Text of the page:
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The Economic Growth Impact of Hurricanes: Evidence from U.S. Coastal Counties

  • Eric Strobl

    (Ecole Polytechnique Paris)

I estimate the impact of hurricane strikes on local economic growth rates. To this end, I assemble a panel data set of U.S. coastal counties' growth rates and construct a novel hurricane destruction index that is based on a monetary loss equation, local wind speed estimates derived from a physical wind field model, and local exposure characteristics. The econometric results suggest that a county's annual economic growth rate falls on average by 0.45 percentage points, 28%% of it due to richer individuals moving away from affected counties. I also find that the impact of hurricanes is netted out in annual terms at the state level and does not affect national economic growth rates at all. © 2011 The President and Fellows of Harvard College and the Massachusetts Institute of Technology.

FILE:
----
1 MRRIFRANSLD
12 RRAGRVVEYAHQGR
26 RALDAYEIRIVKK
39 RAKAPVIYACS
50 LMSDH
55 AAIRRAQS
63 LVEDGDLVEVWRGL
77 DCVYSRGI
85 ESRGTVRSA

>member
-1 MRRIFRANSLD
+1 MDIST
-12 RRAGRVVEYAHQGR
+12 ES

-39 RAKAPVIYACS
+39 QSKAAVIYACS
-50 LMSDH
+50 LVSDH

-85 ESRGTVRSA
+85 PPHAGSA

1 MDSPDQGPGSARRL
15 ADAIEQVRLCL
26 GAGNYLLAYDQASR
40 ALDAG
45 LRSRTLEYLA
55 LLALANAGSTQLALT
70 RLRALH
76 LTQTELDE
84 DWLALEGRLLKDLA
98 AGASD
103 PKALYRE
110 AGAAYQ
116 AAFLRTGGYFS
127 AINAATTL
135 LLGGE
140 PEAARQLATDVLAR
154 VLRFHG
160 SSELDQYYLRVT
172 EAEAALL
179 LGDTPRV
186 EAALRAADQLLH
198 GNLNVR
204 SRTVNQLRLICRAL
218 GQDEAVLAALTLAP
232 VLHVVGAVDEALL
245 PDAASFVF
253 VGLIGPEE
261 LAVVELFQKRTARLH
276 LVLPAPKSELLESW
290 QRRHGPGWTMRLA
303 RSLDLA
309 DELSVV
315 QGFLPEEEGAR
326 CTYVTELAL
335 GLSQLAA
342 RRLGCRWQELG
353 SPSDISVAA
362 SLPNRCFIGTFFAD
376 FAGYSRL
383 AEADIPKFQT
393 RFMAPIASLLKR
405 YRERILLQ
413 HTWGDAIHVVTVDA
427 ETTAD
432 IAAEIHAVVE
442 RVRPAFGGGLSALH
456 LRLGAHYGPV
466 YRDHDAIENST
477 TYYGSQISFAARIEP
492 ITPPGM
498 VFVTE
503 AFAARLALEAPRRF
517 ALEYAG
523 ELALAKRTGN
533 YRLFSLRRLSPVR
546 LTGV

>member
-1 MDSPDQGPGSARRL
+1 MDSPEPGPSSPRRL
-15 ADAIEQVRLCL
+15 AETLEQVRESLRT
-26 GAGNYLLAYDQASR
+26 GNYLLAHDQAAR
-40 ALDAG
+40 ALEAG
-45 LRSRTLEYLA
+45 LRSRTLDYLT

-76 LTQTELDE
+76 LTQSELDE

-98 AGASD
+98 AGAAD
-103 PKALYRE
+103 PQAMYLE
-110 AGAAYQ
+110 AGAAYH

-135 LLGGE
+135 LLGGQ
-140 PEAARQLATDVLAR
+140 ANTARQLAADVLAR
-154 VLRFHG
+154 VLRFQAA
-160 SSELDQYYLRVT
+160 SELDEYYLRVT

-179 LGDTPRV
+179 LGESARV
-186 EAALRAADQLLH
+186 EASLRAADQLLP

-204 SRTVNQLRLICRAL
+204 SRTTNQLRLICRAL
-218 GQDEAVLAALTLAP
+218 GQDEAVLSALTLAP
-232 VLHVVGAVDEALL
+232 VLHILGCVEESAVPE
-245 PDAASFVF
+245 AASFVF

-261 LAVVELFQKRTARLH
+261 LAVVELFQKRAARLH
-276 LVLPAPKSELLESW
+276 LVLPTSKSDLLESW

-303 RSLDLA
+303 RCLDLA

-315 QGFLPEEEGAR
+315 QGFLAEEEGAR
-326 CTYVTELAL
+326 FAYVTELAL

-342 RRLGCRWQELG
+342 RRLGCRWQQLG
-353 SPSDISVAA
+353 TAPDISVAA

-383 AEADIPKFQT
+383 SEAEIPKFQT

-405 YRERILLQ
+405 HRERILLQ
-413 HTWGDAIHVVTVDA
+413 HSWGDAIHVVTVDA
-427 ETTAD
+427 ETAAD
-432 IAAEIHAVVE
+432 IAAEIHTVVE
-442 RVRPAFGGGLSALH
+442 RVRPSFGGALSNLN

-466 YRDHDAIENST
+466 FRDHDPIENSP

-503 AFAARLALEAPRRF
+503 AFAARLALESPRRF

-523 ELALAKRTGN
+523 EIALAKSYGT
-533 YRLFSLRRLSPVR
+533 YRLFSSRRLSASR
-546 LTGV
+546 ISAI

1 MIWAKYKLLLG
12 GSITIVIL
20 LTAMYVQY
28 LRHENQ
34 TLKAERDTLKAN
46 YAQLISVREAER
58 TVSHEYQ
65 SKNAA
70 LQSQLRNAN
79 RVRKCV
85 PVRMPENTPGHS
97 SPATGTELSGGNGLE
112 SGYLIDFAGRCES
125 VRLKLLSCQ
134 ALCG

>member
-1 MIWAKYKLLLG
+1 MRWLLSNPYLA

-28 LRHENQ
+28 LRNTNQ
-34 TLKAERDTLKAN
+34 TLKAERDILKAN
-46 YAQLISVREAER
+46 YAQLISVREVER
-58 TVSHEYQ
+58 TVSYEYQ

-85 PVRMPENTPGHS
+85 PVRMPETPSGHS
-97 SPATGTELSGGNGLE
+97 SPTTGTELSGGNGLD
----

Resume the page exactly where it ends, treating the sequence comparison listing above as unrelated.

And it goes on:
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Article provided by MIT Press in its journal Review of Economics and Statistics.

Volume (Year): 93 (2011)
Issue (Month): 2 (May)
Pages: 575-589

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Handle: RePEc:tpr:restat:v:93:y:2011:i:2:p:575-589
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  1. Matthew J. Higgins & Daniel Levy & Andrew T. Young, 2005. "Growth and Convergence across the US: Evidence from County-Level Data," Working Papers 2005-06, Bar-Ilan University, Department of Economics.
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